Work As Identity: The Job is but one Story in Life
Updated: May 28
Discerning work’s meaning to the individual is like trying on masks at a costume shop. Quite often more than one is picked up, placed on the face or head, and either enjoyed or dropped. Don’t be too quick to assume the mask in hand equals the whole identity. After all, even Donald Super’s (1980) theory of self-concept involved numerous life roles. ~ David M. Reile, Ph.D.
FOCUS ON: A Healthy Connection After Retirement or Unemployment
Retirement? Your clients may be worrying about leaving the work force at the end of their current career. Of course they may miss being involved in their profession, but they have options for not losing their identity. Encourage them to try something new, establish friendships outside the office, explore volunteering – these actions may help avoid an identity crisis. Unemployment? Your client may be facing long-term unemployment, which requires a two-pronged approach: a job search campaign and a rebuilding of a sense of identity and meaning. Recovering self-identity is key during this time.
JOB SEARCHING: The Elevator Speech
Remind your client that what you say in 30 seconds (or 3 minutes) identifies you and often includes a few words about your work. Because this short “elevator speech” could lead to new work, the client may need your help to get it right. Assistance can be found online on how to create, use, or beef-up the speech – look on Twitter using the hashtag #ElevatorSpeech!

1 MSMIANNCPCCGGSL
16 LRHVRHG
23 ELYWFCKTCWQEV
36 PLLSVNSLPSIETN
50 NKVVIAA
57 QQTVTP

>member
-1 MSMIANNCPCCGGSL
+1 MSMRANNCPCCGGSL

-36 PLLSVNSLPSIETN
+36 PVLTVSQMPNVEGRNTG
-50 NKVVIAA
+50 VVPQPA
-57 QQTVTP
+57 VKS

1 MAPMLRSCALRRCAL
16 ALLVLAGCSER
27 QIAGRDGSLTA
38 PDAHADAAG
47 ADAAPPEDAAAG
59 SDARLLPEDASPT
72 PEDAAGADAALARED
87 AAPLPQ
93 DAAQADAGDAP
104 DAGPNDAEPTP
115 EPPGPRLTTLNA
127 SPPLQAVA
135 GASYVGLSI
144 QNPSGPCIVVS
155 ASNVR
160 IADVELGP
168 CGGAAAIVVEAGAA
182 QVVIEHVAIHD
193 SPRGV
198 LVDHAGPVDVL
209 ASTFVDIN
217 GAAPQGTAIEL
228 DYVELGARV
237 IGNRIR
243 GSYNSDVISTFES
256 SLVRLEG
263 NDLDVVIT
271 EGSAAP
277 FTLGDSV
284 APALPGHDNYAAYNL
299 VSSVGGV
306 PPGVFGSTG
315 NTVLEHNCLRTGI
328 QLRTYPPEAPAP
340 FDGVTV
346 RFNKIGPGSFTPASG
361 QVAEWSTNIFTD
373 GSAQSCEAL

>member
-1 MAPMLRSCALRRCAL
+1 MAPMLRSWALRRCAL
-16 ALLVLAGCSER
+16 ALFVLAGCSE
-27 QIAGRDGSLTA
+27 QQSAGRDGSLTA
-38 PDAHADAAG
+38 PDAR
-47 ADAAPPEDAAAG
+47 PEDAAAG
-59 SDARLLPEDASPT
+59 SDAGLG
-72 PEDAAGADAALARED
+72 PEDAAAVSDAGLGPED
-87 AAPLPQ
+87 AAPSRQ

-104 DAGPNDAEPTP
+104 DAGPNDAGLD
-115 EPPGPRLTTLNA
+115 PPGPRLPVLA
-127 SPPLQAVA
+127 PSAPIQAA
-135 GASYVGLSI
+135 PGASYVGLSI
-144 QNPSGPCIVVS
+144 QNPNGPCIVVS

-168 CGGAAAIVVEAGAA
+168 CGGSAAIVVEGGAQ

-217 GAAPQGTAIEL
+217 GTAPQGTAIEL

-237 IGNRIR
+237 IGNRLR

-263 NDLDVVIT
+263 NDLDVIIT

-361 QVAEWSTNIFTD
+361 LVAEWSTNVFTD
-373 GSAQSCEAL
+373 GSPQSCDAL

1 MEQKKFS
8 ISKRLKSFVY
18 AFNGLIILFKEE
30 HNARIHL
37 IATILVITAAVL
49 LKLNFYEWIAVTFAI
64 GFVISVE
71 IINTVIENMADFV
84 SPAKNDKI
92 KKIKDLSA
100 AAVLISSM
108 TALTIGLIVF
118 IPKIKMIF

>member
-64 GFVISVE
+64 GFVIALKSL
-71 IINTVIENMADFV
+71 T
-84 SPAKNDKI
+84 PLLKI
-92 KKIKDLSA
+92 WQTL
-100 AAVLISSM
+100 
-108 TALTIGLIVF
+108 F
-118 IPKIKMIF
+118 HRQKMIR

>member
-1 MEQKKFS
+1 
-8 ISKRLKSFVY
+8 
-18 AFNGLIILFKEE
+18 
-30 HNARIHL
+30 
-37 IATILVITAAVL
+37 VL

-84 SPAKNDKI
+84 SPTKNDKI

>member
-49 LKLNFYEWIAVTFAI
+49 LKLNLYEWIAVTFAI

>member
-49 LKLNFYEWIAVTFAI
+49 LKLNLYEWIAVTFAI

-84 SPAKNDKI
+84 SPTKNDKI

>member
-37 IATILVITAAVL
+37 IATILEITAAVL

JOB SEARCHING: How to Define and Grow Your Personal Brand
Your identity includes your personal brand. Having a well-defined personal brand will keep you employed in the “gig economy.” Project work requires clear communication of who you are and what you can do. This is a great way to grow your brand. Read more about the gig model.
FOR PRACTITIONERS: Shifting Identities
When your clients cling to an “old” identity, they may be struggling to connect with and be understood by others. Narrative therapy is one technique for exploring self-identities that could help your clients tell the story of their life – without limiting it to an “old” identity. Read more about shifting identities.
FOR PRACTITIONERS: Career Identity and Career Readiness
Finding a career that brings one pleasure and fulfillment while utilizing one’s skills is an essential aspect of career development. Counselors can help clients by combining identity development theory with career narratives which can serve as a guide to designing appropriate interventions. Read more about identity development.
TOP TEN: Routines to Maintain and Ditch During Work Transitions
A job loss should not mean a loss of exercise or sleep routines. While changing your work identity, be sure to treat yourself with kindness and positivity. Read all ten ways to fortify your work identity.
“There is a vitality, a life force, an energy, a quickening, that is translated through you into action, and because there is only one of you in all time, this expression is unique. And if you block it, it will never exist through any other medium and will be lost.” - Martha Graham
“To be idle requires a strong sense of personal identity.” - Robert Louis Stevenson